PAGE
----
A caravan city is a city located on and deriving its prosperity from its location on a major trans-desert trade route. The term is believed to have been coined by the great scholar of antiquity, Michael Rostovtzeff, for his work O Blijnem Vostoke, published in English for the first time by the Clarendon Press in 1932 as Caravan Cities. The English translation of the work dealt principally with Petra, Jerash, Palmyra and Dura in the "near east", after Rhodes, Cyprus and Mycenaean Greece were removed from the translation as not being caravan cities. Dura, too, has been later considered to be more than a caravan city.
The caravan cities of the Near East declined as the small trade states between the Roman and Persian empires were gradually absorbed by the two, and the "wall mentality" became dominant, that is, construction of defensive systems (Roman limes and Persian defense lines) and implementation of trade through a single point, the city of Nisibis.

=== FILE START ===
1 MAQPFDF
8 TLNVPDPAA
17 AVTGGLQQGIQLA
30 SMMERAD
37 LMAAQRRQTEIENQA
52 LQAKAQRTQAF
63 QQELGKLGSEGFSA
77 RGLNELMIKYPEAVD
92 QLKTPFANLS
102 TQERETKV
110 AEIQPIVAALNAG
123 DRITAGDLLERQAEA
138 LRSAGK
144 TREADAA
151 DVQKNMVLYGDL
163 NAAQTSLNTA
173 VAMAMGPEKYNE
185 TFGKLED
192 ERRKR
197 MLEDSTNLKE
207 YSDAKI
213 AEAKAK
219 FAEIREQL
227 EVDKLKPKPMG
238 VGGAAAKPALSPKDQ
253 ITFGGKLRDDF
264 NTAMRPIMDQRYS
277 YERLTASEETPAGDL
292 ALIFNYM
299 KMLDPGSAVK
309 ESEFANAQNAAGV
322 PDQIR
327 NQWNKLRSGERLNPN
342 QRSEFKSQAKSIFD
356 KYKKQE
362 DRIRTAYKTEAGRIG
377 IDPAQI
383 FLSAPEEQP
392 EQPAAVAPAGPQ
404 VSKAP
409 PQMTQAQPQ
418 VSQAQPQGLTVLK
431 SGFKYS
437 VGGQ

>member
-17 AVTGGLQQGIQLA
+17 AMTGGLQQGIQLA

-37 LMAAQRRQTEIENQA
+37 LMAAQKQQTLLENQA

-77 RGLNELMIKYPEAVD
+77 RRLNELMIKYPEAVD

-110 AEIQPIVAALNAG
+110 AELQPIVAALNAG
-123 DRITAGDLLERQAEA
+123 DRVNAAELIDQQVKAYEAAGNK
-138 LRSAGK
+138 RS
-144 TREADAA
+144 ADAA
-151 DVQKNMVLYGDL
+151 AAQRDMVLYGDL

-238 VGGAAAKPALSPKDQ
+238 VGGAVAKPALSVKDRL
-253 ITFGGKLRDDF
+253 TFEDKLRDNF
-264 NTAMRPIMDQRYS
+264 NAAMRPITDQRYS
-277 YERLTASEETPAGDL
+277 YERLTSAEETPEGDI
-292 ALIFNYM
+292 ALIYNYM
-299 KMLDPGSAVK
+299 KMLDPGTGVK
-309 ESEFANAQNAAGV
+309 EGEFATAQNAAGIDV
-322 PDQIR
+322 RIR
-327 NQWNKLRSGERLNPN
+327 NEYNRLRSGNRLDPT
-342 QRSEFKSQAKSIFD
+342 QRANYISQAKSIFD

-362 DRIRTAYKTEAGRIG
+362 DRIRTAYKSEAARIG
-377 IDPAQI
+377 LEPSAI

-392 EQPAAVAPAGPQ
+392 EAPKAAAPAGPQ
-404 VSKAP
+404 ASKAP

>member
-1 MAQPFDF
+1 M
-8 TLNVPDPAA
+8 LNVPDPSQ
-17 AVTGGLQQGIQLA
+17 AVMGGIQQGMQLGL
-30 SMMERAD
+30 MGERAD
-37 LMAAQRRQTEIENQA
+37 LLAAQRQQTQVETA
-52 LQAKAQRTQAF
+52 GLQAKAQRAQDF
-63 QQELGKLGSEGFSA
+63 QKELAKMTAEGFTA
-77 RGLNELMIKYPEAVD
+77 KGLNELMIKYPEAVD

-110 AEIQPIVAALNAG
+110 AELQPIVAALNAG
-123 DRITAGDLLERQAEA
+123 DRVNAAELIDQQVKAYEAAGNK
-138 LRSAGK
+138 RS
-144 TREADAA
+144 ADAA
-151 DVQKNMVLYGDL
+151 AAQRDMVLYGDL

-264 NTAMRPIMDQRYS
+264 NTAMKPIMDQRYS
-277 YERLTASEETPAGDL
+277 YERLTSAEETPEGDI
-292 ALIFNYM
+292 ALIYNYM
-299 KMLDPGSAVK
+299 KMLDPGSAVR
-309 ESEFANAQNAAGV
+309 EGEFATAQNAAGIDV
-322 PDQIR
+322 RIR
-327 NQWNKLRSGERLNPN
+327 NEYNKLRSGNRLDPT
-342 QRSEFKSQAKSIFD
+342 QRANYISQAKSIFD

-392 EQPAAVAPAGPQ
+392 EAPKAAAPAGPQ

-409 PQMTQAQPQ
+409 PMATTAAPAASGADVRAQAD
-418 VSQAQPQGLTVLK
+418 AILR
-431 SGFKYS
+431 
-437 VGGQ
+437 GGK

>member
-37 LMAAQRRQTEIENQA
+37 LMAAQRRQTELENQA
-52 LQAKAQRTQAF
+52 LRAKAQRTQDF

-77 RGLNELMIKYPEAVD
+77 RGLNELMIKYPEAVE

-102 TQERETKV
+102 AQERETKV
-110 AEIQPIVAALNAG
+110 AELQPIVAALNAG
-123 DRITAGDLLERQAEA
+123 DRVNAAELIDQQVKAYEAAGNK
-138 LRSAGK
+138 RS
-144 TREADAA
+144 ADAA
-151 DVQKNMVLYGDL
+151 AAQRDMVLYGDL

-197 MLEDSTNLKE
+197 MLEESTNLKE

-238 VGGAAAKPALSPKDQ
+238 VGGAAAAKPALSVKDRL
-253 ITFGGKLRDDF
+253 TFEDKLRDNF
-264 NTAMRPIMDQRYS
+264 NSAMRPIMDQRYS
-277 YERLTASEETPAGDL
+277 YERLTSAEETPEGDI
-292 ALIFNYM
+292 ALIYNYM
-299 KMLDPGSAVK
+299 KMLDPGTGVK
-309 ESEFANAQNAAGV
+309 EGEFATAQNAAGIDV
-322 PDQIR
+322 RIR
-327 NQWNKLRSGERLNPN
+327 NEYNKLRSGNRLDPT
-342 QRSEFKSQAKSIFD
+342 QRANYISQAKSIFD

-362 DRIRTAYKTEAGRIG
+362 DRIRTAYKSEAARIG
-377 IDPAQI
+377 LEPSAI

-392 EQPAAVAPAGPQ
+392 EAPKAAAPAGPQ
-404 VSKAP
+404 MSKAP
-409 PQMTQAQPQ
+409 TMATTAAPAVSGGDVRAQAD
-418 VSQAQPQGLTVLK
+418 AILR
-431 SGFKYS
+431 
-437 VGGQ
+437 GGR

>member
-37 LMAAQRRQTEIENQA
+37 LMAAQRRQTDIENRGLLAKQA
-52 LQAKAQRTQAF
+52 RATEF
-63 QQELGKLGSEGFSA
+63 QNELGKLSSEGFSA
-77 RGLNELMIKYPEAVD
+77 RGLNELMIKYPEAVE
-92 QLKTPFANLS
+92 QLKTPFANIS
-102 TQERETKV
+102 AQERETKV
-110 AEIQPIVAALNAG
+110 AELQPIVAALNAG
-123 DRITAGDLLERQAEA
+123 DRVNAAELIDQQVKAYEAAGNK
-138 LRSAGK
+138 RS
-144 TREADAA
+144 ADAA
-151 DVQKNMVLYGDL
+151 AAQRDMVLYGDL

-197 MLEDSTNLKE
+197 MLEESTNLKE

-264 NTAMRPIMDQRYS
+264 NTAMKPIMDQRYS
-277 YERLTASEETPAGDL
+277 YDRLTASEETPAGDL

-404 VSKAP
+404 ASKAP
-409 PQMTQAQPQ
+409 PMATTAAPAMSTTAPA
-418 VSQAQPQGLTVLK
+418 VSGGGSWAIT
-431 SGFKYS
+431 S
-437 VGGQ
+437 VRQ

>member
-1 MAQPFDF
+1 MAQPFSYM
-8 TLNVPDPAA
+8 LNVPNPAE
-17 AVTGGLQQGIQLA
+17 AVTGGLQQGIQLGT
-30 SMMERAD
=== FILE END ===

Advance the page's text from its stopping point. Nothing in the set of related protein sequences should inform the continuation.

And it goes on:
- "Late Antinquity" by Richard Lim in The Edinburgh Companion to Ancient Greece and Rome. Edinburgh: Edinburgh University Press, 2010, p. 115.
- Rostovtzeff, M. (1932) Caravan Cities. Translated by D. & T. Talbot Rice. Oxford: Clarendon Press, 1932, p. v.
- Palmyra as a Caravan City Albert E. Dien, Walter Chapin Simpson Centre for the Humanities, Washington University, 2013. Retrieved 27 October 2013. Archived here.
- Pierre Leriche, D. N. MacKenzie, "Dura Europos", Encyclopaedia Iranica, December 15, 1996, last updated December 2, 2011.
- Anatomy of a Caravan City: Aroer on the South Arabian Trade Route by Yifat Thareani-Sussely. Israel Antiquities Authority, 2013.
- Bowman, Alan; Garnsey, Peter; Cameron, Averil (2005). The Cambridge Ancient History: Volume 12, The Crisis of Empire, AD 193-337. Cambridge University Press. p. 473. ISBN 9780521301992.
- Sommer, Michael. Hatra. History and culture of a caravan city in Roman-Parthian Mesopotamia. Mainz, 2003. ISBN 3-8053-3252-1
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